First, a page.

“When you have police officers who abuse citizens, you erode public confidence in law enforcement. That makes the job of good police officers unsafe.” Mary Frances Berry, the Geraldine R. Segal Professor of American Social Thought and Professor of History at the University of Pennsylvania and the former chairwoman of the United States Commission on Civil Rights

Can we ask our local police force to step up publicly against what’s happening? I’d like to think we can. I’d like to hear from them they are also looking to be proactive, and to learn what they have been doing. As a community, I believe we deserve this.

There are millions of great cops around the country. Click To Tweet

This morning I saw an interview with Queen Latifah on the TODAY Show. It started as an interview about her role in an animated film; it ended with her incredible words that drew it all together for me:

Police officers –the many thousands of good police officers—need to rise up against the ones that are perpetrating crimes against humanity. As Queen Latifah said so perfectly, there should be no US and THEM, whether that is civilian or police officer; police officer or African American; white or black; Muslim or Christian. We have GOT to come together as a human race to help heal each other and figure this out.

I sat this morning, crying. There is a systemic problem in our country with black men being killed without cause. With white police officers being exonerated when even videotape proves differently. Should it cause a rift between the black and white communities? It has for some. I can see how it can. There is a long history of black men being mistreated, unfairly imprisoned, and unjustly murdered. Anyone remember the story of the lynching in Duluth? And the smiles of the white supremacists who were proud of themselves? Other stories go back further – much further – in time. I am sickened that people can hate one another without even knowing them.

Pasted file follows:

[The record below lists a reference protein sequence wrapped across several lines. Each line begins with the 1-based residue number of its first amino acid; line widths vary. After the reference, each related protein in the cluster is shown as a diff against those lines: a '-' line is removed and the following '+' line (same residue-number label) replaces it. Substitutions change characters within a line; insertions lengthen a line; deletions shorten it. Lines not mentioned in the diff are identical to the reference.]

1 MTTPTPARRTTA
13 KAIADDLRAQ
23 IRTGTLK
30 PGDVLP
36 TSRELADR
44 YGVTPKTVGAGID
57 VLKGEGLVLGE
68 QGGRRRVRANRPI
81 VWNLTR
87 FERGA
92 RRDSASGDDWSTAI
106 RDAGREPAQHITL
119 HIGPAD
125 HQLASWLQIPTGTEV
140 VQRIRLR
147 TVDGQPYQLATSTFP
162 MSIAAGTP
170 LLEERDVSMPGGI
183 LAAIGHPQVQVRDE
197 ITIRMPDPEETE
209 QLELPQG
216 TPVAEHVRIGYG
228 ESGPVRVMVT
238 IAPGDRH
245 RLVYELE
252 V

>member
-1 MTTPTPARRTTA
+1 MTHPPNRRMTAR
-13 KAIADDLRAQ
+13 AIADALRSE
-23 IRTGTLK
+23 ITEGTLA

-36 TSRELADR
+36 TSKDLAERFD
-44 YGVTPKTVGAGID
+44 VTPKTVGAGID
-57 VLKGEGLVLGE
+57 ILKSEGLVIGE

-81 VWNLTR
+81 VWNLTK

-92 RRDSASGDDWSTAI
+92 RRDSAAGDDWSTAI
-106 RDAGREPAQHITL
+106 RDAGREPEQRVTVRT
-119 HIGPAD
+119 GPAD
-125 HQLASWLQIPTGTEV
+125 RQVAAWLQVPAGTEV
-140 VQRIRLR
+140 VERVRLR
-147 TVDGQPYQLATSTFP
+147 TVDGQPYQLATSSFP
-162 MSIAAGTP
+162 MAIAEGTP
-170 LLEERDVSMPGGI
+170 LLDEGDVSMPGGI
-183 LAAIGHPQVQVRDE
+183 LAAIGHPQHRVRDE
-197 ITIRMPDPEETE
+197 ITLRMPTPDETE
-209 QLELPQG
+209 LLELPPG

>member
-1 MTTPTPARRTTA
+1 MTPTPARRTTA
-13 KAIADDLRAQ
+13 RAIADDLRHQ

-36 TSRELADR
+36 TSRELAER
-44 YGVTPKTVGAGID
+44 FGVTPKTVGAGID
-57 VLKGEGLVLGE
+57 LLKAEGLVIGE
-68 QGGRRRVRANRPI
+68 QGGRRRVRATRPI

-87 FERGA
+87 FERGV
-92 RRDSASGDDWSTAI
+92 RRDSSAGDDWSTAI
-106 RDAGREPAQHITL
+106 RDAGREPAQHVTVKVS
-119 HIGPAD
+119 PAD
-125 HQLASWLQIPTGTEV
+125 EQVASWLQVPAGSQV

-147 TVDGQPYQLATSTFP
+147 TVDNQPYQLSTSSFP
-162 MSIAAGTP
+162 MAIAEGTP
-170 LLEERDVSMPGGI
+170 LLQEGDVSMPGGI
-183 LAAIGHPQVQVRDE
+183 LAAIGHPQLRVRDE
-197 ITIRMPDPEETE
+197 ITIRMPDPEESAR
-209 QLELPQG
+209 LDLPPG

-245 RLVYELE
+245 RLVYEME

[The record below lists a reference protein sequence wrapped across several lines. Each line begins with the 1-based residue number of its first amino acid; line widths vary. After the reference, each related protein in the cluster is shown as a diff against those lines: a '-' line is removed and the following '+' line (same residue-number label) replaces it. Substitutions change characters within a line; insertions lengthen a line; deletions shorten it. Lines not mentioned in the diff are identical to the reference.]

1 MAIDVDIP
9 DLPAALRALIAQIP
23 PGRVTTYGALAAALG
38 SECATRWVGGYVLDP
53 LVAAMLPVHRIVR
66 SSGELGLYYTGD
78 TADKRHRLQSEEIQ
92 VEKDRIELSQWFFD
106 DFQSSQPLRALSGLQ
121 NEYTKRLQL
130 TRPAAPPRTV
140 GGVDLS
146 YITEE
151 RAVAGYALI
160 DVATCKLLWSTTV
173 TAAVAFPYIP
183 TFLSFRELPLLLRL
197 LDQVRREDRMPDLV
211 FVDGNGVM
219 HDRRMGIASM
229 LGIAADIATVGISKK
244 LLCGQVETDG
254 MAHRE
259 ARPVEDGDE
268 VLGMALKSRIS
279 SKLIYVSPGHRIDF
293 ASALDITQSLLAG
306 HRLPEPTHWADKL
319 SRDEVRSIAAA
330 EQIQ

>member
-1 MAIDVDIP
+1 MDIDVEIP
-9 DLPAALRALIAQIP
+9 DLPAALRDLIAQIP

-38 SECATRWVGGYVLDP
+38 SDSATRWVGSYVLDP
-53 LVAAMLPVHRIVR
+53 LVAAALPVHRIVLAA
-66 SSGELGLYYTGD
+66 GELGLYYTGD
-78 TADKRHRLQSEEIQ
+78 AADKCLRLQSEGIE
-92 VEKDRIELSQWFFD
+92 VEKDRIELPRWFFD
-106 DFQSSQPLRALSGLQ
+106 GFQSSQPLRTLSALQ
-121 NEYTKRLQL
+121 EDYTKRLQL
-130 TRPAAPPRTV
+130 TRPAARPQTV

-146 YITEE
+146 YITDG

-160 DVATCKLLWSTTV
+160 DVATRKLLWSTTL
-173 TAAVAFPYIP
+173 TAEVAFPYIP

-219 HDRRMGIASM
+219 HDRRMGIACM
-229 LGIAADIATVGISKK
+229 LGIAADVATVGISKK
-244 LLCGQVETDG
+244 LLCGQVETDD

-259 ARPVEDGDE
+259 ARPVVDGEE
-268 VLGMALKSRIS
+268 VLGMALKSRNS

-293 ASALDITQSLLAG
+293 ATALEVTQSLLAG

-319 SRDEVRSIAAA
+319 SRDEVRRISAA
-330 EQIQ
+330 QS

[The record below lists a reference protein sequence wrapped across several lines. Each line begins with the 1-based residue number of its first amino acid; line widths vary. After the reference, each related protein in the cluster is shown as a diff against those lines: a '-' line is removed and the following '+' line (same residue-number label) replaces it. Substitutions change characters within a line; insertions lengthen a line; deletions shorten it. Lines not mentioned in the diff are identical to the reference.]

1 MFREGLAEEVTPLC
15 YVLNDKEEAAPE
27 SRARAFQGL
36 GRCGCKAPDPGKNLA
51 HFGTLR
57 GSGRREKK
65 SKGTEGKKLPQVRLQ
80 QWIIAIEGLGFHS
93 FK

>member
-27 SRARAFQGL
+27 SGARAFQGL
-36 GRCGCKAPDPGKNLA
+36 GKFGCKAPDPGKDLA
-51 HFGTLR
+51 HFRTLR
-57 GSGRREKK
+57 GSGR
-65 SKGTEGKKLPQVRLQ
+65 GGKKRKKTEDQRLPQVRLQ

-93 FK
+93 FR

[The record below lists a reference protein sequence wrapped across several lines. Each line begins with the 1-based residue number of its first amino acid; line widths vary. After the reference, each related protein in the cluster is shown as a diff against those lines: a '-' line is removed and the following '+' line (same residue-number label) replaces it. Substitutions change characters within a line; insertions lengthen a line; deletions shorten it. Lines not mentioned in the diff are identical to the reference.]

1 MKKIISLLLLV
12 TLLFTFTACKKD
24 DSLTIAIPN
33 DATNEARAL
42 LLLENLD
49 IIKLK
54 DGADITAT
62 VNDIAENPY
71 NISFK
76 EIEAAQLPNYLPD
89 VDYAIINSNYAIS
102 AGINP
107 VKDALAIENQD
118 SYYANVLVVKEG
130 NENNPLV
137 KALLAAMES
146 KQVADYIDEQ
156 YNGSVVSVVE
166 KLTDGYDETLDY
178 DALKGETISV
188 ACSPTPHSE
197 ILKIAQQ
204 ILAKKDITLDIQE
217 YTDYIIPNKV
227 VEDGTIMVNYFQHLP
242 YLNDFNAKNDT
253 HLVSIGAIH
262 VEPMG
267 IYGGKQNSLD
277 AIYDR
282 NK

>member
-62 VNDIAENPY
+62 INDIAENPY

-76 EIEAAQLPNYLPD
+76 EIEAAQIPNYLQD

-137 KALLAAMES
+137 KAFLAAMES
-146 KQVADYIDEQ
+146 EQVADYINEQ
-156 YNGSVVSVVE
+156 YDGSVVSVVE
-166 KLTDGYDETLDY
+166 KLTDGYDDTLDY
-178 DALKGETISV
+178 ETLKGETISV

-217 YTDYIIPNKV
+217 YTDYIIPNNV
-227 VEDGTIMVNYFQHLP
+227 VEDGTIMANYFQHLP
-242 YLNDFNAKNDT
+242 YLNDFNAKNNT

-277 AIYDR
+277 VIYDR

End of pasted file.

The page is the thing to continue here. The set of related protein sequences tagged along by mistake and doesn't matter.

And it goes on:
There are quotes I found to help myself process all of this. I hope they may help you, too.

From Martin Luther King, Jr.

“We must learn to live together as brothers or perish together as fools.”

“I refuse to accept the view that mankind is so tragically bound to the starless midnight of racism and war that the bright daybreak of peace and brotherhood can never become a reality… I believe that unarmed truth and unconditional love will have the final word.”

“Violence as a way of achieving racial justice is both impractical and immoral. I am not unmindful of the fact that violence often brings about momentary results. Nations have frequently won their independence in battle. But in spite of temporary victories, violence never brings permanent peace. “

From the Buddha

“No one saves us but ourselves. No one can and no one may. We ourselves must walk the path. “

“Better than worshiping gods is obedience to the laws of righteousness.”